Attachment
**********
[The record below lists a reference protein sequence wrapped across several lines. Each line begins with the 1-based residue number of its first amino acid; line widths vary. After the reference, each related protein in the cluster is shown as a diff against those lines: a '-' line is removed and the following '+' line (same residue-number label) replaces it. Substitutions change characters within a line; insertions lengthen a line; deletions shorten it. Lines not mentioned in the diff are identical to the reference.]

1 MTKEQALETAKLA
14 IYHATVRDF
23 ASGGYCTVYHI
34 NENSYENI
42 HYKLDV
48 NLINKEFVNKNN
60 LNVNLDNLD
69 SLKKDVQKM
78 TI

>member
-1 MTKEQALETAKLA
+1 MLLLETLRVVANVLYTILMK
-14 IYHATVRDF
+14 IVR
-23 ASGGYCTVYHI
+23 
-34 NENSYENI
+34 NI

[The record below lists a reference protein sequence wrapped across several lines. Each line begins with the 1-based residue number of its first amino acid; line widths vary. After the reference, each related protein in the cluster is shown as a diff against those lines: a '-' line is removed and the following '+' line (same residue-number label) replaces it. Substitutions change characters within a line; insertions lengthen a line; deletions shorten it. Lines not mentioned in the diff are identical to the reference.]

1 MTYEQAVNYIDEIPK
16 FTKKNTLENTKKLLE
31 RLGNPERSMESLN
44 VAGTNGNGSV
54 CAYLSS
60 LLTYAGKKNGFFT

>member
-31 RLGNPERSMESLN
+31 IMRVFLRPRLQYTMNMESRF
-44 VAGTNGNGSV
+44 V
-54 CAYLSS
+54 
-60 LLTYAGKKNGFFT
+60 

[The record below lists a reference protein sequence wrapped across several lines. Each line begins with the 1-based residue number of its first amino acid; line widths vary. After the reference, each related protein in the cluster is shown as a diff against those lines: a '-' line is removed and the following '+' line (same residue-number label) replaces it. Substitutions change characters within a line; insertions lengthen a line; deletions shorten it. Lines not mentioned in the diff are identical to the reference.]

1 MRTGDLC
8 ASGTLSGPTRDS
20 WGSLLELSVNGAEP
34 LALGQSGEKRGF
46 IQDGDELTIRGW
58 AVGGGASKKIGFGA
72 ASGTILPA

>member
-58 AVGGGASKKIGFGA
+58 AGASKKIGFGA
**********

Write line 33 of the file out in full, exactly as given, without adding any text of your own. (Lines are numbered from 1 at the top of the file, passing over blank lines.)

+54 